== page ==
Shutter Speed in Photography Explained

Last time out, I did a post all about Aperture. So today, it is the turn of taking a look at Shutter Speed in Photography.

As with most of my Blog posts, there is an accompanying video, so, if you would prefer to watch that, then here it is!

If, however, you prefer to have a read, then please continue, and I hope you find some value here.

Shutter Speed Explained

Shutter speed is the length of time the sensor is exposed to light. Essentially how long the actual picture is taken for.

If the shutter is open for a 60th of a second, and it takes a picture for a 60th of a second. It is going to capture everything, in that time, from say a tennis ball entering the frame to it leaving the frame.

However, if the shutter is only open for 1 2000th of a second, then that tennis ball doesn’t have time to travel and the camera freezes it.

Shutter Speed – Camera Settings

Now, to totally control your shutter speed, you need to be in the best setting on the camera. Either Shutter priority or of course Full Manual.

Shutter priority is normally indicated by a T or a Tv, which is Time Value.

What this means is that you can fix your shutter speed to whatever you need to achieve that desired effect. Whether it be 1s, or 1/2000.

As mentioned that affects the amount of light hitting the sensor, so adjustments may be needed elsewhere. If you need to increase the shutter speed to freeze the action, you will need to adjust something else to maintain the exposure.

Perhaps you will need to open up that aperture to let in more light, or increase the ISO sensitivity.

If you have good exposure for 60th of a second this shutter speed may not have frozen the subject. Assuming that is your aim. So, to freeze the subject with no motion blur, you will need to increase the Shutter speed. For example, to 2000th of a second.

Note though, we are restricting the amount of light the that hits the sensor. So we need to compensate for this somewhere else.

Nailing the Exposure

We can open the aperture up to make that hole bigger, and let in more light. But what if you are already at the maximum aperture, (or biggest hole) you have for this lens? The only alternative (other than studio lights or flash etc) is to increase the ISO.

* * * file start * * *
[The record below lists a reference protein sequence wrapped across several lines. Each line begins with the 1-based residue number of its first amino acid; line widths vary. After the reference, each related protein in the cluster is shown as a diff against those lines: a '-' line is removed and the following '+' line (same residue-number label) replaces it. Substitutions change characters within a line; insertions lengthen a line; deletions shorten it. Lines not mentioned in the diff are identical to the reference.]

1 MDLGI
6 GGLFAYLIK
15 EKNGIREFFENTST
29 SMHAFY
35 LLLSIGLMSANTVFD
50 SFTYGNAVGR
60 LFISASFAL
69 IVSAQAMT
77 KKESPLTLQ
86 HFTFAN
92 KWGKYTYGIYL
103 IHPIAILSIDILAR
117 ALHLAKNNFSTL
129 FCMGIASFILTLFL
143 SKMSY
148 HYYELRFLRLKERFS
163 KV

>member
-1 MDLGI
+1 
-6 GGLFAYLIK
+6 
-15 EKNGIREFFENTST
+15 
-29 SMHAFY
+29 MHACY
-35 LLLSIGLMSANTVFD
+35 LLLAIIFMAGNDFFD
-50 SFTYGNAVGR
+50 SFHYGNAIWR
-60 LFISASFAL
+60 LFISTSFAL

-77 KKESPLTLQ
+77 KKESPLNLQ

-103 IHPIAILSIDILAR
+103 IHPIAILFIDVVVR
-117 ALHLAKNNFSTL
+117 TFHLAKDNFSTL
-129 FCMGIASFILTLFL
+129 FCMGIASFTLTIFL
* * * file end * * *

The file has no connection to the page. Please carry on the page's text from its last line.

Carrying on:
This brings the exposure back, meaning we can get a sharper, tennis ball, frozen in time as we are shooting at 2000th of a second.

Shutter speed is pretty straight forward when you thing about it.

Big number, eg 1/2000th will freeze a fast moving subject 

Small number, eg 1/60th of a second may not.

Most cameras have a range of something like 1/4000s (8000 in higher end cameras) and go to about 30 seconds, which means the shutter is open for half a minute. Something like this is usually used for getting those dreamy seascapes, or perhaps for getting star trails in nighttime photography.

You also have the option of a Bulb setting, where you determine how long the shutter is open for. You press the shutter button down to start the exposure, or open the shutter, and you release the shutter button to close the shutter, and stop the exposure.

This brings up a whole other issue with camera shake, using a remote release etc, which I hope to get to in another video.

What are you Photographing?

The next thing to consider, is what are you photographing, and is the shutter speed important to your finished result? In photography. if you are shooting something very fast, and you want to freeze the subject, then you need a Fast Shutter speed. If you are photographing something that moves slowly, but you want to give the impression of movement in the photo, then your shutter speed needs to be slow (think moving clouds or running water)

The below table shows you how a fast shutter speed will freeze the action, and a slow shutter speed, won’t. Choosing the right Shutter Speed in photography is important to get the results you want

Shutter Speed in Photography

Picking the correct shutter speed dependant on the subject

A Formula 1 car moves fast. To give the impression of movement the shutter speed does not have to be that slow. 1/125s in this case. However, if you are photographing, say, a person walking, then 11/125s is likely to freeze that subject.

Here, to give the impression of movement, or to get an affect similar to the below, you will have to bring the shutter speed right down.

In this instance, the shutter was open for 5 seconds, which gets those lovely dreamy, smooth looks.

Shutter Speed in Photography – Summary

So there we have it, quite simple when you think about it.

The key things to remember are:

  • Shutter speed is relevant to the subject
  • Bigger number (1/2000s) use to freeze the action. Smaller number (1/5s) could result in motion blur
  • Other settings (ISO or Aperture) will need adjusting to compensate for the exposure

I am going to leave it there, thank you for reading, leave me a comment down below if you want to add anything. Don’t forget to head over to the YouTube channel for more videos and tutorials. Or, you can sign up to the newsletter at the top of the page for more tips and tricks.

And the only thing for me to do is to say thank you for stopping by. I will see you next time, and I will leave you with a few examples of slow shutter speed photos.